Figure 1. The COVID-19 case fatality ratio of selected countries based on data from the European CDC[5].

Comparing these numbers to data available for flu deaths, however, is even more complicated[6], because the data are acquired using very differentmethods[7] and therefore most clinicians and statisticians that weigh in on the topic would likely be hesitant to make any strong statements to compare COVID-19 to influenza. A recent review in the respected medical journal The Lancet reported a global 2017 IFR for influenza of 1.9 deaths per 100,000 cases (range:1.3 to 2.6)[8]. Importantly, This value will depend on how the number of cases is reported[9], and an equivalent measure of fatality must be used in each disease for a proper comparison. The best estimates of the CDC reporting CFR are about 0.1% for 2017[10]. This would make COVID-19 have a CFR 50 times higher than the flu. Although this is not a good measure of actual risk of death from the infection, the common consensus is that COVID-19 is deadlier than the flu[11].

Table 1. Selected viruses, viral diseases and their estimated case fatality ratios.

MYTH #2: Thermal scanners are enough to detect COVID-19

Many businesses are using only thermal scanners as a screening tool for worksite re-entry, but there are several problems with that approach. First, a recent study from the UK indicated that 71.5%[18] of the 13,863 individuals testing COVID-19 positive indicated fever as a symptom, which means that ~30% of symptomatic positive cases would be missed if only fever is used as a screening tool. In addition, other research indicates that the time from exposure to the virus to symptoms can extend to 14 days, with a median time of 4–5 days[19]. There is also an issue of sensitivity, as demonstrated by one study that found that self-reported fever had a sensitivity of 75.0% and a specificity 84.7%, indicating that even in cases where the person has a fever, a thermal scanner may not detect it. In all of these cases, thermal scanners will miss potentially infectious employees.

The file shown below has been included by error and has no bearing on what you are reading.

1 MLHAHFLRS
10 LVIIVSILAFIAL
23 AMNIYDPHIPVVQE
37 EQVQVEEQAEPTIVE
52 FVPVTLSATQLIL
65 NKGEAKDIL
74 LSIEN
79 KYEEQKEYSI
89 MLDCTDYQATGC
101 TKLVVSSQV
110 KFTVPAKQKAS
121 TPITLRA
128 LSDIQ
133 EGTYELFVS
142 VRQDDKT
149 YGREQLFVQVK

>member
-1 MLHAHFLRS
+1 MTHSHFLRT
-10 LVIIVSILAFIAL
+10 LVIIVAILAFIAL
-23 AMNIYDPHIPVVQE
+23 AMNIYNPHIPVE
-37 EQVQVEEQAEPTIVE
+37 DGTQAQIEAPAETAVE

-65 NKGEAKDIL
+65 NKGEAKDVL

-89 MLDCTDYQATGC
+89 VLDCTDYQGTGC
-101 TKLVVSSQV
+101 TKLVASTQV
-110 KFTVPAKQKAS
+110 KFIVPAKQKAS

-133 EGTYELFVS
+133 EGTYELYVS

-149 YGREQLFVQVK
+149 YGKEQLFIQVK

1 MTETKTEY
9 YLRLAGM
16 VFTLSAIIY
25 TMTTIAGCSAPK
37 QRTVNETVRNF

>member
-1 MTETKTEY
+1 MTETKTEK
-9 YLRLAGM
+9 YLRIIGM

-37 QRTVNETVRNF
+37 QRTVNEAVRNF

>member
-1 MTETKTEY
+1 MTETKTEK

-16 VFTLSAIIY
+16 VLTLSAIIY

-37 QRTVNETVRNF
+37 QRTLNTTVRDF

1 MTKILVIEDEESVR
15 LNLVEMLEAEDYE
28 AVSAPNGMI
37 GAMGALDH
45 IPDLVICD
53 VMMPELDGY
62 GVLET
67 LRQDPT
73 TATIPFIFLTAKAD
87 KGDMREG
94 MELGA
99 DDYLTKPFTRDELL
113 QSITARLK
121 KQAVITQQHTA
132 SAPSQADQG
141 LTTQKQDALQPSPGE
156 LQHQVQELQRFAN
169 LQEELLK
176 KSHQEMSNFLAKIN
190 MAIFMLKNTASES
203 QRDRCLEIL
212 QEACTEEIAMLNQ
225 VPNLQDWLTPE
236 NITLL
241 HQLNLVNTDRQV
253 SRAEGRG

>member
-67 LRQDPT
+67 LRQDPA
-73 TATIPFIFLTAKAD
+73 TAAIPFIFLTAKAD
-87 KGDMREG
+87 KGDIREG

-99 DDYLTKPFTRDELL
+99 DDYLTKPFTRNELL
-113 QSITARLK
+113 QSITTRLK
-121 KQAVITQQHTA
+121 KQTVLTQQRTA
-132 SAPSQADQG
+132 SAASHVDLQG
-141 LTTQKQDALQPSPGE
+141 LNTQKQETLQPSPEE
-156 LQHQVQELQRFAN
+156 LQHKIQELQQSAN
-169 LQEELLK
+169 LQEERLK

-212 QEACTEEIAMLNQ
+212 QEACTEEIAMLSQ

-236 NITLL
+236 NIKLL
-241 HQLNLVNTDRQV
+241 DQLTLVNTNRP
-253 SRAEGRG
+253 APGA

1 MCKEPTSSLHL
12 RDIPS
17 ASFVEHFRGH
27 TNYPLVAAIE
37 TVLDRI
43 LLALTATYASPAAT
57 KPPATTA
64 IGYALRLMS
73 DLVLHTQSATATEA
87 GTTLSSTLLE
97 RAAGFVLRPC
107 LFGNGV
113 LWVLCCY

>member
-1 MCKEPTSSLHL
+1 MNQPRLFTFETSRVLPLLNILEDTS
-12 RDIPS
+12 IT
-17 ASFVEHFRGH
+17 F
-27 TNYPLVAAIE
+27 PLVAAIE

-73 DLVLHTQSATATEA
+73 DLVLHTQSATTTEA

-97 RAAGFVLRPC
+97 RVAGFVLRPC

MYTH #3: COVID-19 is only dangerous to older people with underlying medical conditions

While people over age 85 are most likely to die from COVID-19, mortality rates for people age 55 and younger can still reach up to 4%[20] and account for almost a quarter of total deaths[21] in some places like New York City. Young people contribute a significant amount of transmission in endemic areas[22,23], but they may have hidden complications that don’t show as obvious symptoms that could be a problem later. This is a pattern that is only beginning to be described, but doctors are reporting[24] that they are getting COVID-19 patients with very low blood oxygen saturation levels, but seem to be breathing well. Instead of the acute respiratory distress syndrome (ARDS) that typifies many older COVID-19 patients, they have reduced lung function, but don’t realize it yet. This finding simply underscores how little we know[25] about the long-term effects of SARS-CoV-2 infection, even in asymptomatic cases.